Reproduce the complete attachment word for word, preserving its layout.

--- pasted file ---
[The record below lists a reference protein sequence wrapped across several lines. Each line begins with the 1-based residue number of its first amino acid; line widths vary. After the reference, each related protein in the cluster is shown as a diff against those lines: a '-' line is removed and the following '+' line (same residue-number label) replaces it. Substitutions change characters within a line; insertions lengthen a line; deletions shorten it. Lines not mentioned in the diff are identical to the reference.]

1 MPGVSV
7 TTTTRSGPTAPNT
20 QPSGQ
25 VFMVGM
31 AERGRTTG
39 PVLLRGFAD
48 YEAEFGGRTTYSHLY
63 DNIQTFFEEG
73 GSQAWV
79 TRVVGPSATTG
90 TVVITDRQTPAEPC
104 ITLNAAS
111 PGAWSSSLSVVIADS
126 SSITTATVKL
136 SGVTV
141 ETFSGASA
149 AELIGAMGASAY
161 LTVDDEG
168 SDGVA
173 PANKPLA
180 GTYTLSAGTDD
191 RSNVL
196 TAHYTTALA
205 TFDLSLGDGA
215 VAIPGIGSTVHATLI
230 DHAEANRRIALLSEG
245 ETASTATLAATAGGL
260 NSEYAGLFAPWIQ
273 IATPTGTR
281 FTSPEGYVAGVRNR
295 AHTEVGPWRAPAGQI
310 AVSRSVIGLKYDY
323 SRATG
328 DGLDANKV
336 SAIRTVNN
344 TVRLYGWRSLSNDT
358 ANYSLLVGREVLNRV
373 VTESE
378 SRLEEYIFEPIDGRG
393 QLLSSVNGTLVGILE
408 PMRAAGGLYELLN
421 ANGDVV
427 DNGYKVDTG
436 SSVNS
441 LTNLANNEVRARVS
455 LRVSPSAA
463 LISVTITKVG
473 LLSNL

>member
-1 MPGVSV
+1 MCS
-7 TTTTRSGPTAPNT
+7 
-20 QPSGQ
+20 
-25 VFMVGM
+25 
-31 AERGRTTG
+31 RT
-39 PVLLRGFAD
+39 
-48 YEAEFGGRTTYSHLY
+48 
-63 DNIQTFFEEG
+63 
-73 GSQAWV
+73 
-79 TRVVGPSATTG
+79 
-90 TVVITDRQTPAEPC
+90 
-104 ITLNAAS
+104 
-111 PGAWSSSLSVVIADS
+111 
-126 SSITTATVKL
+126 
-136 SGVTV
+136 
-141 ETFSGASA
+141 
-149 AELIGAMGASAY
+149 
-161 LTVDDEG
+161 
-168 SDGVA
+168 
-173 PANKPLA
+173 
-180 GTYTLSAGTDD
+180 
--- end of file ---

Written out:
[The record below lists a reference protein sequence wrapped across several lines. Each line begins with the 1-based residue number of its first amino acid; line widths vary. After the reference, each related protein in the cluster is shown as a diff against those lines: a '-' line is removed and the following '+' line (same residue-number label) replaces it. Substitutions change characters within a line; insertions lengthen a line; deletions shorten it. Lines not mentioned in the diff are identical to the reference.]

1 MPGVSV
7 TTTTRSGPTAPNT
20 QPSGQ
25 VFMVGM
31 AERGRTTG
39 PVLLRGFAD
48 YEAEFGGRTTYSHLY
63 DNIQTFFEEG
73 GSQAWV
79 TRVVGPSATTG
90 TVVITDRQTPAEPC
104 ITLNAAS
111 PGAWSSSLSVVIADS
126 SSITTATVKL
136 SGVTV
141 ETFSGASA
149 AELIGAMGASAY
161 LTVDDEG
168 SDGVA
173 PANKPLA
180 GTYTLSAGTDD
191 RSNVL
196 TAHYTTALA
205 TFDLSLGDGA
215 VAIPGIGSTVHATLI
230 DHAEANRRIALLSEG
245 ETASTATLAATAGGL
260 NSEYAGLFAPWIQ
273 IATPTGTR
281 FTSPEGYVAGVRNR
295 AHTEVGPWRAPAGQI
310 AVSRSVIGLKYDY
323 SRATG
328 DGLDANKV
336 SAIRTVNN
344 TVRLYGWRSLSNDT
358 ANYSLLVGREVLNRV
373 VTESE
378 SRLEEYIFEPIDGRG
393 QLLSSVNGTLVGILE
408 PMRAAGGLYELLN
421 ANGDVV
427 DNGYKVDTG
436 SSVNS
441 LTNLANNEVRARVS
455 LRVSPSAA
463 LISVTITKVG
473 LLSNL

>member
-1 MPGVSV
+1 MCS
-7 TTTTRSGPTAPNT
+7 
-20 QPSGQ
+20 
-25 VFMVGM
+25 
-31 AERGRTTG
+31 RT
-39 PVLLRGFAD
+39 
-48 YEAEFGGRTTYSHLY
+48 
-63 DNIQTFFEEG
+63 
-73 GSQAWV
+73 
-79 TRVVGPSATTG
+79 
-90 TVVITDRQTPAEPC
+90 
-104 ITLNAAS
+104 
-111 PGAWSSSLSVVIADS
+111 
-126 SSITTATVKL
+126 
-136 SGVTV
+136 
-141 ETFSGASA
+141 
-149 AELIGAMGASAY
+149 
-161 LTVDDEG
+161 
-168 SDGVA
+168 
-173 PANKPLA
+173 
-180 GTYTLSAGTDD
+180 